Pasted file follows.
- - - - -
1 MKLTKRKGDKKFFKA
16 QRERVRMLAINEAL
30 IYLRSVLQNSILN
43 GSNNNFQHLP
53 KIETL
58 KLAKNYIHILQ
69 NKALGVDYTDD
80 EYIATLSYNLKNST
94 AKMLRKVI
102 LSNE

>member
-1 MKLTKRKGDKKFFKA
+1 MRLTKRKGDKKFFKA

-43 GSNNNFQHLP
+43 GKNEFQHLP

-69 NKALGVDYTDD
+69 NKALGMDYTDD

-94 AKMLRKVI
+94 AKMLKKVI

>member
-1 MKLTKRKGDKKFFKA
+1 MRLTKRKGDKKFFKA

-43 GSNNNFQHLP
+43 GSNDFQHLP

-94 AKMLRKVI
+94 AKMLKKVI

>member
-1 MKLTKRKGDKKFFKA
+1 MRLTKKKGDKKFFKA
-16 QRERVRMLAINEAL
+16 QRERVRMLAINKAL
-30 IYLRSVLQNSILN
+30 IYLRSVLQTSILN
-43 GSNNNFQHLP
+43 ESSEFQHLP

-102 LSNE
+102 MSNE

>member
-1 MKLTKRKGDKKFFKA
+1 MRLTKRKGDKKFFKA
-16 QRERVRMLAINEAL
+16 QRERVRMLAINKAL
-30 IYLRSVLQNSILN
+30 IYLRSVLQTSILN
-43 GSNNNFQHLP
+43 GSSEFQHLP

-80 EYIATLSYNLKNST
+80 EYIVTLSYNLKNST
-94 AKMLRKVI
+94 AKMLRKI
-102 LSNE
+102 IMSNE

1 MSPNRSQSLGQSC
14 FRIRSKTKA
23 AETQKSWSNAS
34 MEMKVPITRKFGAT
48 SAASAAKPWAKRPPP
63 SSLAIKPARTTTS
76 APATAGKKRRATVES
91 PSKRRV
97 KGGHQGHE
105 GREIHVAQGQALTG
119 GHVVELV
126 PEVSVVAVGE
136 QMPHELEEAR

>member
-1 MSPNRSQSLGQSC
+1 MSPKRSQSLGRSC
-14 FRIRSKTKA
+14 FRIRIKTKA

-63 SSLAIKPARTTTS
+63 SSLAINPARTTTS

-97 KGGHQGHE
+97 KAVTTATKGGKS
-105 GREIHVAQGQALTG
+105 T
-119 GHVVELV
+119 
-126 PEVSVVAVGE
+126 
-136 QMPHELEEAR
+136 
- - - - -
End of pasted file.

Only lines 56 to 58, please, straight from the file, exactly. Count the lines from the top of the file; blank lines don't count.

34 MEMKVPITRKFGAT
48 SAASAAKPWAKRPPP
63 SSLAIKPARTTTS